Colgate's dinosaur egg: Through an improbable and fortuitous set of circumstances, Colgate University came to possess one of the first dinosaur eggs ever discovered, yielding the first definitive evidence of how some dinosaurs reproduced. Our 80 million-year-old specimen is from the first clutch of dinosaur eggs found at the Flaming Cliffs during Roy Chapman Andrews’ 1923 expedition to the Gobi Desert of Mongolia. This virtual exhibit, which amplifies the small physical exhibit of the egg on display in the Linsley Museum (Lathrop Hall at Colgate University), explains the historical, cultural, and scientific importance of our Oviraptor egg.

Eurypterids.net: This image-rich website provides a description of eurypterid fossils, sites, and museums. It also includes fossil scorpions and invertebrates often associated with eurypterid faunas.

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Physical Exhibits (showing 2 of 2 listings)

Fossil Halls: One of the major attractions in NYC is the Museum's series of fossil halls, including its two famed dinosaur halls. The fossil halls display specimens according to evolutionary relationships, dramatically illustrating the complex branches of the tree of life, in which animals are grouped according to their shared physical characteristics.

Robert M. Linsley Museum at Colgate University: The Robert M. Linsley Museum exhibits fossils, minerals, rocks, and the geology of New York State. We are fortunate to have some exceptional specimens on display, including eurypterids, Dipleura trilobites, gems, large mineral clusters, and scores of Herkimer "diamonds." A mural painted by local artist Rachel Amann depicts life in Hamilton during the Devonian period when local shales and siltstones accumulated. The museum is open during regular business hours (8 am- 5 pm) Monday-Friday.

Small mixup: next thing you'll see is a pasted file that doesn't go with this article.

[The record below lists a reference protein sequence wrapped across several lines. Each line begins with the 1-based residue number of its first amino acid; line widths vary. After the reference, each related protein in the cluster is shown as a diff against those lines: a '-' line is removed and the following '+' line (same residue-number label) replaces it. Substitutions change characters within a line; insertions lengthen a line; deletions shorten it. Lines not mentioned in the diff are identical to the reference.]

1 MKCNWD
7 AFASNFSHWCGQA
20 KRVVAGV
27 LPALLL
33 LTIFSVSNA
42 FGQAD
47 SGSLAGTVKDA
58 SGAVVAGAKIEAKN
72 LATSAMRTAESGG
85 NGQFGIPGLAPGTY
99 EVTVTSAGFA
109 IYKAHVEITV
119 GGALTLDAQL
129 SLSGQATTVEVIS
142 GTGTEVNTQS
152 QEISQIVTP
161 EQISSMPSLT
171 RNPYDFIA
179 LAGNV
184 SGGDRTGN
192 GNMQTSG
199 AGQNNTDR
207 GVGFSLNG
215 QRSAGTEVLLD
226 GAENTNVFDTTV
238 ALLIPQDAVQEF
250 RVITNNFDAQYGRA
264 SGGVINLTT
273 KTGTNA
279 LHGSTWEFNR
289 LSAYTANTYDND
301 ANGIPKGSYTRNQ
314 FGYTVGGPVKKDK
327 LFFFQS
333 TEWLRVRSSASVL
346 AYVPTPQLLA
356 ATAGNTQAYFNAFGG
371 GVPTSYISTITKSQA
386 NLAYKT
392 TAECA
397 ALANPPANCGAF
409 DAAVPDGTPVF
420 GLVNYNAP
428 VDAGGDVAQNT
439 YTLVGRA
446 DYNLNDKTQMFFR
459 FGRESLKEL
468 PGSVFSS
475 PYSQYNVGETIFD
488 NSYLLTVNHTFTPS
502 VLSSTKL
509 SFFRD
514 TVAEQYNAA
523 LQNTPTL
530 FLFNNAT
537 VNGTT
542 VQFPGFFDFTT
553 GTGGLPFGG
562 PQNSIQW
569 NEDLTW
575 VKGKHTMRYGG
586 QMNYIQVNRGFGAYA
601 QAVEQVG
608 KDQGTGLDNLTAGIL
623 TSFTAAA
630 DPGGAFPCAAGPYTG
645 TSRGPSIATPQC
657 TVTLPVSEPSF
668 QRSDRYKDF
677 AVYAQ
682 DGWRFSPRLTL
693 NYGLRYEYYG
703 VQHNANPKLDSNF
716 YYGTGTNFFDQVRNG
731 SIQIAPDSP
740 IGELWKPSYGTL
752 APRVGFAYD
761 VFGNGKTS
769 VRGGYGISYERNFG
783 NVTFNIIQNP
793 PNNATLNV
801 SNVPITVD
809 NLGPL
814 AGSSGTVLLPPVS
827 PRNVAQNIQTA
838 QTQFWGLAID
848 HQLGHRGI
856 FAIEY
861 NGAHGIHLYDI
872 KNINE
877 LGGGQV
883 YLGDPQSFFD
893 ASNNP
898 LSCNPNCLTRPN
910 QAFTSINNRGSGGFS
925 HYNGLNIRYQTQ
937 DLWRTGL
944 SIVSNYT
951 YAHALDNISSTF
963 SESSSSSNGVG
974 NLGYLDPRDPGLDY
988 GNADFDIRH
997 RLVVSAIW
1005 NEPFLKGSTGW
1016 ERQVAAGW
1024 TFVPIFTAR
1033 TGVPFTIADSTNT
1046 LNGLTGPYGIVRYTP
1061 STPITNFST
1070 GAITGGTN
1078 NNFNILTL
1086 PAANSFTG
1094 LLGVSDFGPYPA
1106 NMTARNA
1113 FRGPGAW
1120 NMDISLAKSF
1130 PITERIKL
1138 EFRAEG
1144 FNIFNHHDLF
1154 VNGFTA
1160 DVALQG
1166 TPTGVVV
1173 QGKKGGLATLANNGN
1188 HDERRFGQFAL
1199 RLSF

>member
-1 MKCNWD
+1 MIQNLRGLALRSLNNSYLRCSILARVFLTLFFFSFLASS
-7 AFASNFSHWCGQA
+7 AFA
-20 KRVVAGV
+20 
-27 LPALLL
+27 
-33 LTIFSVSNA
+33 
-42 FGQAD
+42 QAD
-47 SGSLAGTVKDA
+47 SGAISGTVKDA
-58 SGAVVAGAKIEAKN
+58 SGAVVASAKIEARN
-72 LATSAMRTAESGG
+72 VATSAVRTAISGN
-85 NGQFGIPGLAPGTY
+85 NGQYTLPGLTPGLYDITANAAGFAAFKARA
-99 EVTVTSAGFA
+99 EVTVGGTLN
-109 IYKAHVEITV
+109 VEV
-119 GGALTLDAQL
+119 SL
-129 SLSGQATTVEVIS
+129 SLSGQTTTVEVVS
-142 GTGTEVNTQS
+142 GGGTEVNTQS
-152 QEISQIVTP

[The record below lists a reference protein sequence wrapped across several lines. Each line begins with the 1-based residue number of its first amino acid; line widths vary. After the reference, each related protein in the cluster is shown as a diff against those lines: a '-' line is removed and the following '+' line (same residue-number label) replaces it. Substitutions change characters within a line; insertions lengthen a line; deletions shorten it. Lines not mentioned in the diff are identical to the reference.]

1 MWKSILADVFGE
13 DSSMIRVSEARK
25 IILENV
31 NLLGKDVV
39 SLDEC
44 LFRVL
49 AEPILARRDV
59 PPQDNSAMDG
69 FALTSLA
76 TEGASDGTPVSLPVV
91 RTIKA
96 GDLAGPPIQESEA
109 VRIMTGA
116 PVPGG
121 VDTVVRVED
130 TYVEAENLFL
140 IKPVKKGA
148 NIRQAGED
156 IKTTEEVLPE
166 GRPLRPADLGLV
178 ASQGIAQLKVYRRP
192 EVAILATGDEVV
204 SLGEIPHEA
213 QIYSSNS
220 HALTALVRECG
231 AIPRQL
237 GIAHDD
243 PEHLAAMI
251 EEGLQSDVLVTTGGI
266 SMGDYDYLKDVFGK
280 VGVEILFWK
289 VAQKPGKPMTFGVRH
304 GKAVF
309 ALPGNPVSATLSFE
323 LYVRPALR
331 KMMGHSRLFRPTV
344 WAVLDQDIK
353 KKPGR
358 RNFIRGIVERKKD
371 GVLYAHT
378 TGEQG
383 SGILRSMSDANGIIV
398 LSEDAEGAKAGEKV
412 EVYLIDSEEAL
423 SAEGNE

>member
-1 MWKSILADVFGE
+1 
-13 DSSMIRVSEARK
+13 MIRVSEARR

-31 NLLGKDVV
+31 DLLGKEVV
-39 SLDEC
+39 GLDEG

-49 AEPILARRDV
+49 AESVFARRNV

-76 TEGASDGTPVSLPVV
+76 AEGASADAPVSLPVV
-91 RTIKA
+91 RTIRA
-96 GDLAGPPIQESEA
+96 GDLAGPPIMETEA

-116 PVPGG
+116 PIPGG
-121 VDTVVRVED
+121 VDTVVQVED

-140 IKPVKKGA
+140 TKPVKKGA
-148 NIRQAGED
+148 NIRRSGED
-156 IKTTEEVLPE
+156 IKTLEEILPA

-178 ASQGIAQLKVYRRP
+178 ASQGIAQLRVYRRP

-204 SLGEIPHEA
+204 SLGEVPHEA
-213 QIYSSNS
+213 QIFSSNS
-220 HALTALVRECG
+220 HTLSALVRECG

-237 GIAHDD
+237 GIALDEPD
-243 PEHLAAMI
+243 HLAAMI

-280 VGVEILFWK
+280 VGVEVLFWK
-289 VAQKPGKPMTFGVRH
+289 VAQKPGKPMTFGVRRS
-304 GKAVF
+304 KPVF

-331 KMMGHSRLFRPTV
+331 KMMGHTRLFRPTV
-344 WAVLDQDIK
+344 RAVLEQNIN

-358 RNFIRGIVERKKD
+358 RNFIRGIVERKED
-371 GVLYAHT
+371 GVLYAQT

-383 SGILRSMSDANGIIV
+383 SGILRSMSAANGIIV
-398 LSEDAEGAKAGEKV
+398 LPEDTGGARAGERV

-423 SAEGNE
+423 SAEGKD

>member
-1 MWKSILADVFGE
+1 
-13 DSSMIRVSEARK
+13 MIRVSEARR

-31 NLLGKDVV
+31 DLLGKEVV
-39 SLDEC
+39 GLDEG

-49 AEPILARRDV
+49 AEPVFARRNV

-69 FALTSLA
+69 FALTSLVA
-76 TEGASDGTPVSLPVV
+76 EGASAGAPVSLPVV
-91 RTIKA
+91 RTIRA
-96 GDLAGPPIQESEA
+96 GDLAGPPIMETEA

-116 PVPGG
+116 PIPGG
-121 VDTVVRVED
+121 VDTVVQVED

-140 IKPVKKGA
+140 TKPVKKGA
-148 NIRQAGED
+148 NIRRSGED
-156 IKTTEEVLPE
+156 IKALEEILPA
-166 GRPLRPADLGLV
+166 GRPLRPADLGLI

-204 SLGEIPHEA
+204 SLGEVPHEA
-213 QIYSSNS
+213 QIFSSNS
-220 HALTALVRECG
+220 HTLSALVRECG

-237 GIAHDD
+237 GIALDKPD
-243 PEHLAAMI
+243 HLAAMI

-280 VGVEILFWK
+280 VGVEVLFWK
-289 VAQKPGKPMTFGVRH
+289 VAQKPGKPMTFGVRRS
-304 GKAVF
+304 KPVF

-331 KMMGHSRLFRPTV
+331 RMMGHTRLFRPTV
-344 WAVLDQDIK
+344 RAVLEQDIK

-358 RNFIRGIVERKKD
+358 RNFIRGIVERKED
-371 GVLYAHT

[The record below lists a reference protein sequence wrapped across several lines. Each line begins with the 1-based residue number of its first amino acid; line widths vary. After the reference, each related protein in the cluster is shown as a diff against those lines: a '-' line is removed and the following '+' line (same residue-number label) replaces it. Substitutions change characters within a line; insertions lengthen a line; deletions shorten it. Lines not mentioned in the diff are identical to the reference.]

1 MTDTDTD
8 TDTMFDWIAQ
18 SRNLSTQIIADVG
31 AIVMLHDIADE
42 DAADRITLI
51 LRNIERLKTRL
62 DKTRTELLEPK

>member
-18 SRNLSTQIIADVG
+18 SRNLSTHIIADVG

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Research and Collections

Ongoing Research Projects (showing 2 of 2 listings)

Division of Paleontology at the American Museum of Natural History: The Division of Paleontology is home to one of the largest fossil collections in the world. This database includes fossil specimen data, specimen photos, and archive information.

Geologic Overview of the Trenton Group at West Canada Creek, New York: This is an NSF funded website that focuses on Charles Walcott's and Tom Whiteley's collections from the Trenton Falls area that are reposited in the Museum of Comparative Zoology at Harvard University. The website covers the Social History, Geology, and Paleontology of the area. The geologic setting and the sedimentary geology are covered in detail and the paleontology section includes descriptions and photographs of fossil specimens.

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Resources

Curriculum and Classroom Resources (showing 1 of 1 listings)

Teacher-Friendly Guides to Geology: Provides teachers with an intuitive and jargon-free review of the geology of different regions of the United States.